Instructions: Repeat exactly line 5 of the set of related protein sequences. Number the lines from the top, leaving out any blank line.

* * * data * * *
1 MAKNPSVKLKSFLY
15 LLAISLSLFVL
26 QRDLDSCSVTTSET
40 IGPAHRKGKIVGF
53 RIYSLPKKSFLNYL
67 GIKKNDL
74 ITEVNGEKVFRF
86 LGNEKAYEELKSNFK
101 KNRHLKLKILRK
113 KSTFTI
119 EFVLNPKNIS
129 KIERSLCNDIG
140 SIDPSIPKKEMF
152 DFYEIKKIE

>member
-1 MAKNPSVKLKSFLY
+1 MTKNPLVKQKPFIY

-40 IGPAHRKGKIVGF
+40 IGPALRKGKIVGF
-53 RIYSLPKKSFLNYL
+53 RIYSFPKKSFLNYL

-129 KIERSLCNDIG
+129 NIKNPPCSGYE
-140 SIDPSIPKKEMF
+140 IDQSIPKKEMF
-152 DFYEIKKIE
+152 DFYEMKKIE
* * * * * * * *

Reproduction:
53 RIYSLPKKSFLNYL